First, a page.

Visa amnesty creates a Korean ‘brawn drain’

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Visa amnesty creates a Korean ‘brawn drain’

An amnesty program for overstaying foreigners is having an unexpected consequence: Korea is suddenly short of nannies, restaurant help and construction workers.

In April, the Ministry of Justice announced an amnesty for people who overstayed their visas or illegally immigrated. It said that they could apply for overseas Korean visas, known as F-4, if they left Korea and went home in the next six months.

This was the first time the ministry has promised to allow all overstayers to apply for visas to return to Korea.

The amnesty is working. Over 12,000 foreigners who were in Korea illegally left the country from April to May, twice the 5,300 who left in the same period last year, according to the Ministry of Justice.

But some left behind jobs that Koreans are having trouble filling, particularly overstaying Chinese nationals of Korean descent.

Ms. Lee, a 42-year-old company employee and mother of two elementary school children, however, is on the receiving end.

A Korean-Chinese housekeeper has been helping with the housework and the kids for 10 years. She wants to take advantage of the amnesty and left Korea for China. She promised to return on her F-4 visa in September.

But Lee’s kids have vacation from July to August, and she’s going to have to stay home from work to take care of them.

“The children listened to the Korean-Chinese nanny very well, and she was like a member of the family since she worked here for 10 years,” Lee said.

“It’s difficult to find another housekeeper who can stay with us. So I decided it would be for the best if I take days off from work until she returns.”

Restaurants and construction sites, where many of the workers are Korean-Chinese, are suffering from the sudden “brawn drain” of foreign laborers illegally staying in the country.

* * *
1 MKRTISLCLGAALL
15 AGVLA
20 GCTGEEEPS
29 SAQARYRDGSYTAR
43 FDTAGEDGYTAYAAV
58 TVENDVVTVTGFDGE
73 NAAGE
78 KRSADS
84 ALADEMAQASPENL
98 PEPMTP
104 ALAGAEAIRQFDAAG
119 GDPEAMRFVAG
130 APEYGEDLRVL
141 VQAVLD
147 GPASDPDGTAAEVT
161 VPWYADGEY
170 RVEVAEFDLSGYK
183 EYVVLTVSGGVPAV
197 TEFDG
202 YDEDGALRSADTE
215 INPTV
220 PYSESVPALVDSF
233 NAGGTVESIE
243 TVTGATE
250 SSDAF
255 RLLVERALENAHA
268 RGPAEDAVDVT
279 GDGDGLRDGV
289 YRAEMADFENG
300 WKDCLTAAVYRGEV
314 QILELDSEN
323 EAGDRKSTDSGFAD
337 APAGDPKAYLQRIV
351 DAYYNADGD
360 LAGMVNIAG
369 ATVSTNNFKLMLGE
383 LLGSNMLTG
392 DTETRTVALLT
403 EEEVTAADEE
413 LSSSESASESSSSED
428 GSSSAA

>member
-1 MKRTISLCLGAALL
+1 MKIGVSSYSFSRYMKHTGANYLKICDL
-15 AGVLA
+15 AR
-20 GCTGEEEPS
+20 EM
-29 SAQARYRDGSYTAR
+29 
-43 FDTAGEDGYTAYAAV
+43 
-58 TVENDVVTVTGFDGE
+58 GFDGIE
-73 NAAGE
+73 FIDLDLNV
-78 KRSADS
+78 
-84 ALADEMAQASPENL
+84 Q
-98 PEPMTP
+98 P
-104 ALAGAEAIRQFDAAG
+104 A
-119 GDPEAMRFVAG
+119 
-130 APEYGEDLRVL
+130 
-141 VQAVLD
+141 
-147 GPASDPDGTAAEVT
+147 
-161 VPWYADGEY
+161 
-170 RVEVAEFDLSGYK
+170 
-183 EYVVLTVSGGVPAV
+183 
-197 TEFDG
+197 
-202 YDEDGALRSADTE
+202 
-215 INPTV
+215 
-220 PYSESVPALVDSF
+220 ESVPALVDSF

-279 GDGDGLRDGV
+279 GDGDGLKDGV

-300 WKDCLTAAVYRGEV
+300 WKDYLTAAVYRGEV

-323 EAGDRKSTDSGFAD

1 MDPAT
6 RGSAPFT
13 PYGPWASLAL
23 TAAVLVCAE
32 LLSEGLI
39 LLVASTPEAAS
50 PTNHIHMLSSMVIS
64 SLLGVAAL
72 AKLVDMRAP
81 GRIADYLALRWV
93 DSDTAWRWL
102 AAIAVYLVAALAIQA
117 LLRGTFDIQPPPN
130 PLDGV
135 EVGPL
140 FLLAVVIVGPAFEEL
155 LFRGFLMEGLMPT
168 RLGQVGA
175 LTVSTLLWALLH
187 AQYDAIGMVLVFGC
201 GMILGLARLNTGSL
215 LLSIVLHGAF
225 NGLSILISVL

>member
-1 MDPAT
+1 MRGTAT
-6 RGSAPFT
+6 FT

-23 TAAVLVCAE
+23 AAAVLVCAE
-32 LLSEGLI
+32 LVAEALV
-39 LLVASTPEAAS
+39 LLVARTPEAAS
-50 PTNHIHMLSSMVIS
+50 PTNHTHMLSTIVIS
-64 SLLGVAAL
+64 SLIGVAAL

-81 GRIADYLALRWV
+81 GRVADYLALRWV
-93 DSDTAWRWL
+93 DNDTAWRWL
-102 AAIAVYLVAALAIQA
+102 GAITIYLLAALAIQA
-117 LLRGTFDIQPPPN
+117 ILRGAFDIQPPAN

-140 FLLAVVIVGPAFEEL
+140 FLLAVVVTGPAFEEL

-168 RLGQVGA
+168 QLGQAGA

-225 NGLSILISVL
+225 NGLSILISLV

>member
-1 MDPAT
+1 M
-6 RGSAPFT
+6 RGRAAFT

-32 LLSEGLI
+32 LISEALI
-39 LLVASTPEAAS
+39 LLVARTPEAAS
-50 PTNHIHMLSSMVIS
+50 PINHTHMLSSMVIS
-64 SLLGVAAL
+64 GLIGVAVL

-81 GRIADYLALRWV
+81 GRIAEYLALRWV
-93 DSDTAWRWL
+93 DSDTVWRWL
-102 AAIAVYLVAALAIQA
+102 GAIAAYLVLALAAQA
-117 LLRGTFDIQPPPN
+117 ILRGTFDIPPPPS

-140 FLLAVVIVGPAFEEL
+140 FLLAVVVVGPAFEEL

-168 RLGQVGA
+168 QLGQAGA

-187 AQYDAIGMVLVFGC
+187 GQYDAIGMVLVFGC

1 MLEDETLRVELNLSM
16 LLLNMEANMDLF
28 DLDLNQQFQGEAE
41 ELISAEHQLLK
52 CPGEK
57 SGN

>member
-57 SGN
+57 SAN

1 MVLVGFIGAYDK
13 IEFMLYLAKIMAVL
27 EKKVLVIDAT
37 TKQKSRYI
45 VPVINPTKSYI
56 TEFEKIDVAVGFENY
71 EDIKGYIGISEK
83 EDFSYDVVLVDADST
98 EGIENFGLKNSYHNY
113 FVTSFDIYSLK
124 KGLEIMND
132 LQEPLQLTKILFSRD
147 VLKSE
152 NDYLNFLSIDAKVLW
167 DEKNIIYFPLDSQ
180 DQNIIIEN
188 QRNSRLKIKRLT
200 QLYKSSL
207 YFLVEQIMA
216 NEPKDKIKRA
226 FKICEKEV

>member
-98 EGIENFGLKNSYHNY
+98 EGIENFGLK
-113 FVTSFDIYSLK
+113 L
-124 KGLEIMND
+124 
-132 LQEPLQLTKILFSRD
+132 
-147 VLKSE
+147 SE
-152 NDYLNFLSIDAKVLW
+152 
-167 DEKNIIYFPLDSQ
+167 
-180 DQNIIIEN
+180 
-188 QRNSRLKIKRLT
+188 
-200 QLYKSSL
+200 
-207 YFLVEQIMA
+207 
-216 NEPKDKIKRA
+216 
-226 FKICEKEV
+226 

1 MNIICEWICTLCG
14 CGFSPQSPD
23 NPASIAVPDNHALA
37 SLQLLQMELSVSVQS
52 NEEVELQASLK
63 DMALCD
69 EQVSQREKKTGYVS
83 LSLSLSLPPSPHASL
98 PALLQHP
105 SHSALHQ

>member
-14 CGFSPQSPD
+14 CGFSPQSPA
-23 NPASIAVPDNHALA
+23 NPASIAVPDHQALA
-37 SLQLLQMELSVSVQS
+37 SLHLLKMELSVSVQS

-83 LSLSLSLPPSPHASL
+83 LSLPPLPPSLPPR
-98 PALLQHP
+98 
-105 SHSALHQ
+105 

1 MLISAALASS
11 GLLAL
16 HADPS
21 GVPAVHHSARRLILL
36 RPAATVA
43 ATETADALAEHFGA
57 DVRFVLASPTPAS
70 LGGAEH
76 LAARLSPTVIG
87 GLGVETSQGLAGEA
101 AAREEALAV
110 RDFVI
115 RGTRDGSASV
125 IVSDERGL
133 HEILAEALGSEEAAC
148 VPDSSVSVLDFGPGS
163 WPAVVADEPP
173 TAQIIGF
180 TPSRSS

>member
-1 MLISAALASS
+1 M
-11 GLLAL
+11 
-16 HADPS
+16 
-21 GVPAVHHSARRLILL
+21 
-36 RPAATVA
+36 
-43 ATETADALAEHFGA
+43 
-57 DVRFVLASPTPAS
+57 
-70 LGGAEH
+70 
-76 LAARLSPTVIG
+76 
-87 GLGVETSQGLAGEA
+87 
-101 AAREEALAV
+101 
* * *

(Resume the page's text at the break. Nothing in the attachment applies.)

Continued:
“One of our Korean-Chinese workers quit a month ago, saying that he can work here legally if he goes back to China for a while,” said the owner of a chicken restaurant in Guro District, southwestern Seoul.

“Recently, many Korean-Chinese who were here illegally started quitting their jobs,” another restaurant owner in Daerim-dong, southwestern Seoul, said. “They quit so suddenly that it paralyzed the store and hit sales hard.”

Shin, head of an advertising company, had to unwillingly hire a part-time housekeeper because the Korean-Chinese worker suddenly quit. Shin was lucky to find a replacement. Online employment sites are filled with posts looking for babysitters and housekeepers.

The Ministry of Justice allowed immigrants who entered Korea illegally to apply for visas on the condition they confess their illegal stay and depart temporarily from the nation in March 2004, but that was limited to people whose illicit stays were less than a year.

The ministry decided to expand the policy to all immigrants here illegally to control the growing number, which increased from 167,780 in 2011 to 214,168 in 2015.

The people who are really happy about the amnesty are administrative agents, who take care of immigration procedures.

“After the ministry’s announcement, some six people a week visited the office since March. Before that, only two people visited per month,” said Yoon Sa-young, who works at an administrative agency in Daerim-dong. “The calls to the office have also increased from almost none to about six a day. They ask the qualifications needed to apply for visas.”

“When I went to Incheon airport at 5 a.m., the third floor was crowded with illegal immigrants waiting to leave,” said Lee Byung-chun, who works for the Han-a administrative agency.

BY CHE SEUNG-KI, KIM YOO-BIN [shin.sooyeon@joongang.co.kr]

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